The Bean Belt Major Coffee Growing Regions of the World

The Bean Belt

Ever wonder where the coffee you had this morning came from? The Bean Belt is comprised of the major coffee growing regions of the World tucked between the Tropics of Cancer and Capricorn. From Africa where it originated, the cultivation of coffee has expanded to the East and to the West to form what is known as The Bean Belt.

While Brazil dominates the market in quantity (nearly 3 million metric tons), coffee growing regions cover the subtropical and equatorial territories around the globe. In fact, coffee cultivation was reintroduced in the mid 1980s in Vietnam, the country is now the second largest exporter of coffee.

Coffee Growing Regions in the Americas

In North America, Mexico is the 9th exporter of coffee in the world. Production is mainly concentrated in the south central to southern regions of the country and grows particularly well in the coastal region of Soconusco, Chiapas, near the border of Guatemala.

In Central and South America, coffee growing regions like Guatemala and Colombia have the rugged landscapes and rich volcanic soil favorable to growing coffee. Colombia’s coffee, famous for the quality and flavor of its beans, is the 3rd largest exporter of coffee in the world behind Vietnam.

But the world’s largest supplier of coffee is Brazil – with plantations covering around 10,000 square miles, mostly located in the southeastern states – a title the country has held for the last 150 years.

The map would be incomplete without mentioning Peru, Honduras and Costa Rica. While the volume doesn’t even represent 4% of the production from Brazil, Costa Rica has earned a reputation for some of the best coffee in Central America. The majority of coffee production takes place on small farms, or fincas.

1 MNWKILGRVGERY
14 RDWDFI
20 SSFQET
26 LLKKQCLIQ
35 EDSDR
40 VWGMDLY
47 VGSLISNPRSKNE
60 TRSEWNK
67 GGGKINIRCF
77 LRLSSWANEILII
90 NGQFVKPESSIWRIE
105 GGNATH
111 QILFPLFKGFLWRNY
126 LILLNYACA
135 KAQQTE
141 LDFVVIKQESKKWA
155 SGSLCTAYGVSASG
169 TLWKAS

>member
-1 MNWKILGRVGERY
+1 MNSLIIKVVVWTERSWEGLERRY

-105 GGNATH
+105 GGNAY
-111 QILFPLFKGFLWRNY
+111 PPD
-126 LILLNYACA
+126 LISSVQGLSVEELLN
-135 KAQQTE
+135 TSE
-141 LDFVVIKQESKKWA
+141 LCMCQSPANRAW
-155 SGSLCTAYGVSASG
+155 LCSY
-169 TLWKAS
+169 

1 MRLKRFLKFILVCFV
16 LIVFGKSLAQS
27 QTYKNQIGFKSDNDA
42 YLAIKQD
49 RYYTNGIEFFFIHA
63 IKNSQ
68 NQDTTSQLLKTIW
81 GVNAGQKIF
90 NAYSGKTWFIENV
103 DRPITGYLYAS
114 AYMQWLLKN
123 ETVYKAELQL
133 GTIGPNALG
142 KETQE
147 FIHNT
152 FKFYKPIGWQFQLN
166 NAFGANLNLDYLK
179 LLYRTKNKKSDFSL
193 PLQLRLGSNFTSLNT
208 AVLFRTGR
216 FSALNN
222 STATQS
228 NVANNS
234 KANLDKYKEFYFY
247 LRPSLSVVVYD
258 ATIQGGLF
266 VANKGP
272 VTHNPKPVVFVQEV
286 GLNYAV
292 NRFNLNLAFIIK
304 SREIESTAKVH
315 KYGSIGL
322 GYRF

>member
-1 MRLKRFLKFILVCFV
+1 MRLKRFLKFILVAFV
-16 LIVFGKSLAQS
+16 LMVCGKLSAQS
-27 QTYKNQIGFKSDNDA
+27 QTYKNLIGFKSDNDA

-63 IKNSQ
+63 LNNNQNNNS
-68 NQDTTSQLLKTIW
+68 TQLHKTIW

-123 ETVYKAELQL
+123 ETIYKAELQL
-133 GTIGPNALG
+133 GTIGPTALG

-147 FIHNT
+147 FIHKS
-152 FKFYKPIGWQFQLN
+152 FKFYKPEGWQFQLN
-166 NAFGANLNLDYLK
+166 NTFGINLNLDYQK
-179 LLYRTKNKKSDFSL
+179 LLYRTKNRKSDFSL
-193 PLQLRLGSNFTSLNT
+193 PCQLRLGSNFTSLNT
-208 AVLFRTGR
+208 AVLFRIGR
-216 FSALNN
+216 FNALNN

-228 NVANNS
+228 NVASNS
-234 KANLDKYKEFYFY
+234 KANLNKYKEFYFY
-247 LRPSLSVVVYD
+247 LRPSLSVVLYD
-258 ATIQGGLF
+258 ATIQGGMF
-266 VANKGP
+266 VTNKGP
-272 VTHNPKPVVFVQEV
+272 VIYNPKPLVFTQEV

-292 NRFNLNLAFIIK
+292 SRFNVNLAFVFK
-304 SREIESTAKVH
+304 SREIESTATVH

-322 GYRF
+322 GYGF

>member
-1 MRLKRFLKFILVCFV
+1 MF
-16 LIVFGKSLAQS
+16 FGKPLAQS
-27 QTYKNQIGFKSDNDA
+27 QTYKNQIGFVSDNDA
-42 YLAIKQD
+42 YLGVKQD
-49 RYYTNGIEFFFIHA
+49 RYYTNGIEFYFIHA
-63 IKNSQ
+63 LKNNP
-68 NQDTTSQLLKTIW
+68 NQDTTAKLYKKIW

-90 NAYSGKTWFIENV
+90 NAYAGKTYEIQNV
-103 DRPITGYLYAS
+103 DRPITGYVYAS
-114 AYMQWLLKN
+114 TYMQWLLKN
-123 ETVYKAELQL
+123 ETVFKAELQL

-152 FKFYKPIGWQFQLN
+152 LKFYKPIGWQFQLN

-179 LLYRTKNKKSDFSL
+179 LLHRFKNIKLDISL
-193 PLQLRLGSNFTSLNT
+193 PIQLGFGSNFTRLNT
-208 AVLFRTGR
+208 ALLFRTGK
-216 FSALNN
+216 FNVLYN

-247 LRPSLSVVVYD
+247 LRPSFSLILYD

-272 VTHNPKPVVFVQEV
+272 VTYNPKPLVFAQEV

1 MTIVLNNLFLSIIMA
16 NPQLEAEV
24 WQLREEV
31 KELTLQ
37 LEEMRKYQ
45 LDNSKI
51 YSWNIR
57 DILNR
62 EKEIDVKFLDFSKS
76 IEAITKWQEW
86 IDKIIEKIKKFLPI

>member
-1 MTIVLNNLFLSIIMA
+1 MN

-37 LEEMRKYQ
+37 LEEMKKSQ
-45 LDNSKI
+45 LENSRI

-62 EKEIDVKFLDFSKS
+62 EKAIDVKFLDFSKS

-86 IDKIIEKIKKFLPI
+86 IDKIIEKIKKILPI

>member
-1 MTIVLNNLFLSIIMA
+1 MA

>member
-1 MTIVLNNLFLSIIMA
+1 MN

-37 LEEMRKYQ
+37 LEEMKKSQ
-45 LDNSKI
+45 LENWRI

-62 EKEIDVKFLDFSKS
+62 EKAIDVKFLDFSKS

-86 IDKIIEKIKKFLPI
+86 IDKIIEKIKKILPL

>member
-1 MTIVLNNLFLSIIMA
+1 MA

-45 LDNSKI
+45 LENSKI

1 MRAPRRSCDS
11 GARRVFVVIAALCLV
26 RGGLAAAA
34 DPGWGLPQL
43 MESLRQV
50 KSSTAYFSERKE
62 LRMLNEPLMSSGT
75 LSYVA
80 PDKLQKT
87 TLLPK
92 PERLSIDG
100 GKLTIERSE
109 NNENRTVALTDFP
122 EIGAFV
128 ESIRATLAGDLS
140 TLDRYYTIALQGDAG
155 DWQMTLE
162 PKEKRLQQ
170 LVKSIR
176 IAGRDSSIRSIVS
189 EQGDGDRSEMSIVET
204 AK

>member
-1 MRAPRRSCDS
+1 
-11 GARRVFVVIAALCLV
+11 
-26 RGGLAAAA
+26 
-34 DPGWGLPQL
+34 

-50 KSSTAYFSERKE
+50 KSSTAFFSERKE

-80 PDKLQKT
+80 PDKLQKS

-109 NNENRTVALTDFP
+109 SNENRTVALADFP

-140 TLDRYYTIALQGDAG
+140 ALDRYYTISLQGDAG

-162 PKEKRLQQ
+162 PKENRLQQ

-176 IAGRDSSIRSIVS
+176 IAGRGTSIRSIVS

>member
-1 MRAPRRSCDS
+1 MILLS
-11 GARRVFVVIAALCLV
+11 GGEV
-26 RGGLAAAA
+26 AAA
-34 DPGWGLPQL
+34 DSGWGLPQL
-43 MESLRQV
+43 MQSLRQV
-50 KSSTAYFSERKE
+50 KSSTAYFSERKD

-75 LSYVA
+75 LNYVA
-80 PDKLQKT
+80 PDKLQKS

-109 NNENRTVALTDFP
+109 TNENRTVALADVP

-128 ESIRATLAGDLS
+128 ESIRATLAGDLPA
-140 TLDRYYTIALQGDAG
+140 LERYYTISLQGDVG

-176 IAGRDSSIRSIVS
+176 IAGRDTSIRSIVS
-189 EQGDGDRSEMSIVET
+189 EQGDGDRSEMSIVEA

Coffee Cherries The Bean Belt Coffee Growing RegionsAfrican Coffee Growing Regions

Legend has it that Ethiopia is the mother land of the coffee plant. A Goatherder named Kaldi noticed a rush of energy in his flock after they nibbled on red berries. Intrigued, he tasted some himself and was quickly convinced he had found a valuable source of energy.

Ethiopia is Africa’s first coffee growing region (and first consumer as well). The production reaches up to 860 million pounds, still mostly cultivated and dried by hand and falls under the strict watch of The Coffee and Tea Authority, determined to avoid market concentration.

Interestingly, Ethiopia’s neighboring country, Kenya, was introduced to coffee-growing by the French Holy Ghost fathers, at the turn of the 19th century. While Kenyan production may be considered confidential, with only 51,000 tons per year, it is a major actor of the coffee scene and is much sought-after worldwide.

Coffee Growing Regions of Asia

Continuing our travels along the Bean Belt, let’s visit Asia and its two major coffee growing regions: Vietnam and Indonesia.

Vietnam was on the coffee cultivation map in the 19th century and had established its plantation system as an economic force. The Vietnam war interrupted the production which eventually resumed, though fairly low. In the mid 1980s, the permission to privately own coffee farms again gave a boost to the industry. Ever since, Vietnam production has been growing steadily, up to 3 billion pounds in 2014, right behind Brazil.

But the mention of coffee naturally evokes exotic names like Java and Sumatra, Indonesian Islands famous for the quality of their coffee. The production of coffee in Java started in the 17th century, initiated by the Dutch who began to export it to the rest of the world. The success was such that to this day, we all know and use the term a cup of java.
Indonesia coffee production amounts to roughly 6% of global exports, but provides the world with uncomparable “aged coffee”. Much like wine and cheese improve with age, coffee beans held for a while in the warm and damp climate bear a distinctive deep body and less acidic flavor.